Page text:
Source: The Most Critical Skills Gap: Cybersecurity | Fast Company | Business + Innovation

Intel transition to Internet of Things | Business Insider

Intel is trying to position itself as a major provider of microchips for various IoT devices. BI Intelligence projects that the global installed base of IoT devices will grow from 4.2 billion in 2015 to 24 billion in 2020. IoT devices have different requirements from traditional PC microchips, and Intel has been placing a greater emphasis on providing low-power chips at a low cost in the IoT space.

At the same time, changing demands are altering seemingly fundamental laws of chip development. The Semiconductor Industry Association (SIA) projects that transistor sizes will stop shrinking after 2021. With the shift to mobile, remote, and battery-operated devices, including those that are central to the IoT, low power consumption has become one of the main requirements for microchips.

This goal is in conflict with the traditional aim of scaling down the size of the chips to increase transistor density. The increase in IoT devices will raise the demand for greater power efficiency in chips, causing a major shift in microchip design for Intel and its competitors.

Source: Intel transition to Internet of Things | Business Insider

The Internet of Things: explained | World Economic Forum

“The Internet of what? The internet of things is a term you may have heard a lot recently. It features heavily in discussions about our future – and, increasingly, our present. But what is it?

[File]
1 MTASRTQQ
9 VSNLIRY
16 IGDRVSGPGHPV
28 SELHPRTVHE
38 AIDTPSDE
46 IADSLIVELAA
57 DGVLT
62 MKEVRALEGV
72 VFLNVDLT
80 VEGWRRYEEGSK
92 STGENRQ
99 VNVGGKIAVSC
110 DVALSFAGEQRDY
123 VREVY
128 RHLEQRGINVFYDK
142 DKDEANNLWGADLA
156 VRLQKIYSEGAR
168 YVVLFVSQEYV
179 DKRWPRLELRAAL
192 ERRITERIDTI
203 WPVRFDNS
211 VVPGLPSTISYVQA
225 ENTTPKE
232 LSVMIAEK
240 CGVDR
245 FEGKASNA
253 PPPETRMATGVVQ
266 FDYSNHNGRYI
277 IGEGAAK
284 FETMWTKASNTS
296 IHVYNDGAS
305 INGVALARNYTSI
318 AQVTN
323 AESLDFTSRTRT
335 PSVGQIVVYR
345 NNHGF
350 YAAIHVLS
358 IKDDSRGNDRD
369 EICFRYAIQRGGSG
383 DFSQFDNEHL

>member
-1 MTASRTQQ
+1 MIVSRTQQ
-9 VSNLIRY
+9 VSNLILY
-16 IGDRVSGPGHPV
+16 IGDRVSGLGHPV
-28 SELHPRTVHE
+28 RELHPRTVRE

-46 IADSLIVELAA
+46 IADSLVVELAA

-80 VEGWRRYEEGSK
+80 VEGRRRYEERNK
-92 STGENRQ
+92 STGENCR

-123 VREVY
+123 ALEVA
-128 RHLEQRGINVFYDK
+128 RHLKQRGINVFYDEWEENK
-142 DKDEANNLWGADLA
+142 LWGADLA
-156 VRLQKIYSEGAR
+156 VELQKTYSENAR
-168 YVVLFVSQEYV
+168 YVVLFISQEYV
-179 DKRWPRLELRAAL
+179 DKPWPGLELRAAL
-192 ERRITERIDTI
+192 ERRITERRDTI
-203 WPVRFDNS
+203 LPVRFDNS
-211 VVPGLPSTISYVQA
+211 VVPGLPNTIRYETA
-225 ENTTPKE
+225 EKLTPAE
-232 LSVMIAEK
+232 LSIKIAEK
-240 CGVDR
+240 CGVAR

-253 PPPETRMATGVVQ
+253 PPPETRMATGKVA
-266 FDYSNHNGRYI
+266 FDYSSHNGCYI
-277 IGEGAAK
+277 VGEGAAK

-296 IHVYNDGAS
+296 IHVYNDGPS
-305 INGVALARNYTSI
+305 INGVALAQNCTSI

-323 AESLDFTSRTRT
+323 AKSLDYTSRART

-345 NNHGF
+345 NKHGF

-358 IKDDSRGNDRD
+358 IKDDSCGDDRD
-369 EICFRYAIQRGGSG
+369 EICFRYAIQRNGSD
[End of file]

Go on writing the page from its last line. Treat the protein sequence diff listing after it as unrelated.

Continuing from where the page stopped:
This is a simple guide to the term, the impact it’s set to have, and how it might change your life.”

Source: The Internet of Things: explained | World Economic Forum

Why Software Quality Standards Matter For Industrial IoT | InformationWeek

Will Whenever the Internet of Things (IoT) is the subject, the discussion tends to veer off into topics of security and safety. When it’s the industrial IoT being talked about, the question of how to keep the company running enters the conversation, too. It all boils down to quality, and how it’s defined for software.

Source: InformationWeek Why Software Quality Standards Matter For Industrial IoT – InformationWeek

Internet of Things security is dreadful: Here’s what to do to protect yourself | ZDNet

British parents haven’t learnt their lesson from the discovery two years ago of a Russian website that offered links to unsecured baby monitors, according to the UK’s privacy watchdog.

This has prompted the Information Commissioner’s Office (ICO) to reissue its wake-up callfrom 2014 to parents over the security of baby monitors. Two years on from the discovery of the Russian site, the ICO says parents still haven’t changed their behaviour, and it’s calling on them to take responsibility for the security of their devices.

Source: Internet of Things security is dreadful: Here’s what to do to protect yourself | ZDNet

Tech firms tackle IoT security with management protocol | Computer Weekly

The tech firms have concluded that any IoT system can be compromised unless a system-level root of trust is established through a combination of code signing, encryption and authentication.

The resulting Open Trust Protocol (OTrP) combines a secure architecture with trusted code management, using technologies proven in large-scale banking and sensitive data applications on mass-market devices such as smartphones and tablets.

The protocol set out standard practices for installing, updating and deleting applications, and to manage security configuration in a trusted execution environment (TEE).

Source: Computer Weekly Tech firms tackle IoT security with management protocol